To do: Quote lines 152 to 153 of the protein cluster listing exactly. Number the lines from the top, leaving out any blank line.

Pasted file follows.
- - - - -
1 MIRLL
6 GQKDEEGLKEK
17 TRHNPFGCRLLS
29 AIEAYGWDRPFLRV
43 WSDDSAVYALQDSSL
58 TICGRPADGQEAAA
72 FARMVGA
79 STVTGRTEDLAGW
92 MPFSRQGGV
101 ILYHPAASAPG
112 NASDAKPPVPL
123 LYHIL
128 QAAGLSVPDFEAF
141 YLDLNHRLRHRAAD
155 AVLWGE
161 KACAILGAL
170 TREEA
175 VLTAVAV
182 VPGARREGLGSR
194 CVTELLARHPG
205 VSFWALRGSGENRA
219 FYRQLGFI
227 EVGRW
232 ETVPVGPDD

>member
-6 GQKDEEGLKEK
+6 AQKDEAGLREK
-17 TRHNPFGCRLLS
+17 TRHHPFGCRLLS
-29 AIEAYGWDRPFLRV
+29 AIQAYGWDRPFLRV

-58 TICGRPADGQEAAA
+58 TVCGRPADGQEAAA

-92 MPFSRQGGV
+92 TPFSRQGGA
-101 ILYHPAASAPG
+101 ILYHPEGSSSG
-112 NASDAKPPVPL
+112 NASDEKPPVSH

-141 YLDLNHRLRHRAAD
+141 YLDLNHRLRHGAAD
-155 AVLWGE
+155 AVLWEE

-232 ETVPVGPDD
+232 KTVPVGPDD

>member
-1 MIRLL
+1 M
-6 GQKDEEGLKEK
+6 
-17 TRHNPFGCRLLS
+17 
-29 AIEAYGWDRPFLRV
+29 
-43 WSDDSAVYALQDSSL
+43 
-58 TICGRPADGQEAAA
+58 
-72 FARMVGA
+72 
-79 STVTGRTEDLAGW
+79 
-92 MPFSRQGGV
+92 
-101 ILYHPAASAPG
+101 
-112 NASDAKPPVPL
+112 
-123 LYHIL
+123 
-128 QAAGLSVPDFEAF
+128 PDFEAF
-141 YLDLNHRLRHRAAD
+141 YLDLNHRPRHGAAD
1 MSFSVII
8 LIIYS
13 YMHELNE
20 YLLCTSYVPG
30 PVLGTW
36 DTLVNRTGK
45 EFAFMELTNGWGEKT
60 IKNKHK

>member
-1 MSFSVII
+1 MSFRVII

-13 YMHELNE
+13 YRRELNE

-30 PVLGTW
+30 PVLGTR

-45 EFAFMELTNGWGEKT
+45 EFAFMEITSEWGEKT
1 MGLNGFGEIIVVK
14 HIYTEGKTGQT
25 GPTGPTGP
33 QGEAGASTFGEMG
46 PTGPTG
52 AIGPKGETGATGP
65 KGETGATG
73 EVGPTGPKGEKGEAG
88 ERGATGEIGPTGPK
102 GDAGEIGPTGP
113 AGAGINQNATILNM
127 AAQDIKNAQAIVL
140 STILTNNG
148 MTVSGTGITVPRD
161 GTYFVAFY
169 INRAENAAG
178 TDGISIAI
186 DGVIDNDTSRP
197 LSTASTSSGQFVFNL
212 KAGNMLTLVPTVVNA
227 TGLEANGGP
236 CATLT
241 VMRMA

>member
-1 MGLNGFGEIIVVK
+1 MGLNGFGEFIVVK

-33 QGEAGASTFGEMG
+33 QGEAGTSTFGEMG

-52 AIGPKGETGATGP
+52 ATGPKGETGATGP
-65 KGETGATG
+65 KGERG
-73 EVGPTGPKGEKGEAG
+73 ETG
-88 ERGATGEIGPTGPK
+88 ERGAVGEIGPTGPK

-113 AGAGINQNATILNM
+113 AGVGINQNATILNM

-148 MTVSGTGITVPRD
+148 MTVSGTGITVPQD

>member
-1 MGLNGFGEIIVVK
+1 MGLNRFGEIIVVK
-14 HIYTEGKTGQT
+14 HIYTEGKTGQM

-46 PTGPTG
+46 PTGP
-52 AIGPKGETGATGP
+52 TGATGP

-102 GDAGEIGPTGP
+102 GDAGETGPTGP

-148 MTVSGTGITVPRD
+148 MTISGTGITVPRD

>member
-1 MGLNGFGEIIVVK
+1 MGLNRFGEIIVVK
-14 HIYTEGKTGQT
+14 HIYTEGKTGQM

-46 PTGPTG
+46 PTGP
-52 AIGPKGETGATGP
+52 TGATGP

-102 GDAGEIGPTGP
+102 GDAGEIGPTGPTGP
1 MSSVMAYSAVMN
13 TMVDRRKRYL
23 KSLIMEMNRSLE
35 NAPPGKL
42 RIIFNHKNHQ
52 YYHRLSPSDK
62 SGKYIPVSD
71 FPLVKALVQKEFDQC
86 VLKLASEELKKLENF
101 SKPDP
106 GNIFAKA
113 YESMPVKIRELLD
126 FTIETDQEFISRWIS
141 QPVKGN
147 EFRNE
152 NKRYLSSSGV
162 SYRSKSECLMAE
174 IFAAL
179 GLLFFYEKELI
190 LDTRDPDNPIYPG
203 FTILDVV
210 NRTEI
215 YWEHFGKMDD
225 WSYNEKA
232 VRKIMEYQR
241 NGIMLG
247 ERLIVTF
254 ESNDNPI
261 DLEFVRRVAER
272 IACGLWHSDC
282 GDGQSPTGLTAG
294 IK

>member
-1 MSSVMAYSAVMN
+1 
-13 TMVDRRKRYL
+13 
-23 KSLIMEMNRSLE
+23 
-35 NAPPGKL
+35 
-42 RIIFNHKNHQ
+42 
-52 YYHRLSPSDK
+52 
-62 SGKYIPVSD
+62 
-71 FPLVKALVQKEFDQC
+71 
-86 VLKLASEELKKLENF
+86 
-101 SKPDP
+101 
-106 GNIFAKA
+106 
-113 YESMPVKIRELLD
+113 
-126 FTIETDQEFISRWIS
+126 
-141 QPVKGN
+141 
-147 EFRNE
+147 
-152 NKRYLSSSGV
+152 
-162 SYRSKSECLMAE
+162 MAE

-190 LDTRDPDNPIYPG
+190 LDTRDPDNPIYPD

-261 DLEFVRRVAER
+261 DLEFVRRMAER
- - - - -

-52 AIGPKGETGATGP
+52 TGATGP